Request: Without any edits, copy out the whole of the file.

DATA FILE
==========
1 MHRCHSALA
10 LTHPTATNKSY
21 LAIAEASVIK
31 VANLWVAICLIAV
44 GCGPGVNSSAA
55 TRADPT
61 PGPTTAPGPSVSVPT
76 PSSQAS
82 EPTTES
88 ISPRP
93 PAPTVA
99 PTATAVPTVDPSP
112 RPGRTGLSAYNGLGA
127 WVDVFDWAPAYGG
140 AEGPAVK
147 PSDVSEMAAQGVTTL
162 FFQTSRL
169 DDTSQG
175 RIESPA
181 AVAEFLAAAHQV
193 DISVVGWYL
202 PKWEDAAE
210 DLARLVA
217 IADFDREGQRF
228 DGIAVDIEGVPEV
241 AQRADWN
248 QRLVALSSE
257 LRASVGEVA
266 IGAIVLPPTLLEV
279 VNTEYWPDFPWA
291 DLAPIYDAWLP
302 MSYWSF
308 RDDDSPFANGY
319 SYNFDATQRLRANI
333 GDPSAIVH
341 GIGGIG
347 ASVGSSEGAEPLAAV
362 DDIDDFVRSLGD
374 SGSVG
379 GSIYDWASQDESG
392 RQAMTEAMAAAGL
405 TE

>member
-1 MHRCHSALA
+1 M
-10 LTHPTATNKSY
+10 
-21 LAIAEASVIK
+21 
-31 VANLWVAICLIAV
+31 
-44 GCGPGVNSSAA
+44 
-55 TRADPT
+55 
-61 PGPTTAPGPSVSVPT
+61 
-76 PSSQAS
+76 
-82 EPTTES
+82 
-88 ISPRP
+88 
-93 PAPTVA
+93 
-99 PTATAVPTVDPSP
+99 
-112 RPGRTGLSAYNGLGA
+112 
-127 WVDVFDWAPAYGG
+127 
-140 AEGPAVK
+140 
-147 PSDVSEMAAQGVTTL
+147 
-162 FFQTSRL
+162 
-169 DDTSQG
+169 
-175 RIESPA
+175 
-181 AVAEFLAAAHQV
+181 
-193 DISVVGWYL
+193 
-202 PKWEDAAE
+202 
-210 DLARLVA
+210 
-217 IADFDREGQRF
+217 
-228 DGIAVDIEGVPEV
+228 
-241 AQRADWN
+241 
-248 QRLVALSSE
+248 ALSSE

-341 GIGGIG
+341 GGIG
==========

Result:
1 MHRCHSALA
10 LTHPTATNKSY
21 LAIAEASVIK
31 VANLWVAICLIAV
44 GCGPGVNSSAA
55 TRADPT
61 PGPTTAPGPSVSVPT
76 PSSQAS
82 EPTTES
88 ISPRP
93 PAPTVA
99 PTATAVPTVDPSP
112 RPGRTGLSAYNGLGA
127 WVDVFDWAPAYGG
140 AEGPAVK
147 PSDVSEMAAQGVTTL
162 FFQTSRL
169 DDTSQG
175 RIESPA
181 AVAEFLAAAHQV
193 DISVVGWYL
202 PKWEDAAE
210 DLARLVA
217 IADFDREGQRF
228 DGIAVDIEGVPEV
241 AQRADWN
248 QRLVALSSE
257 LRASVGEVA
266 IGAIVLPPTLLEV
279 VNTEYWPDFPWA
291 DLAPIYDAWLP
302 MSYWSF
308 RDDDSPFANGY
319 SYNFDATQRLRANI
333 GDPSAIVH
341 GIGGIG
347 ASVGSSEGAEPLAAV
362 DDIDDFVRSLGD
374 SGSVG
379 GSIYDWASQDESG
392 RQAMTEAMAAAGL
405 TE

>member
-1 MHRCHSALA
+1 M
-10 LTHPTATNKSY
+10 
-21 LAIAEASVIK
+21 
-31 VANLWVAICLIAV
+31 
-44 GCGPGVNSSAA
+44 
-55 TRADPT
+55 
-61 PGPTTAPGPSVSVPT
+61 
-76 PSSQAS
+76 
-82 EPTTES
+82 
-88 ISPRP
+88 
-93 PAPTVA
+93 
-99 PTATAVPTVDPSP
+99 
-112 RPGRTGLSAYNGLGA
+112 
-127 WVDVFDWAPAYGG
+127 
-140 AEGPAVK
+140 
-147 PSDVSEMAAQGVTTL
+147 
-162 FFQTSRL
+162 
-169 DDTSQG
+169 
-175 RIESPA
+175 
-181 AVAEFLAAAHQV
+181 
-193 DISVVGWYL
+193 
-202 PKWEDAAE
+202 
-210 DLARLVA
+210 
-217 IADFDREGQRF
+217 
-228 DGIAVDIEGVPEV
+228 
-241 AQRADWN
+241 
-248 QRLVALSSE
+248 ALSSE

-341 GIGGIG
+341 GGIG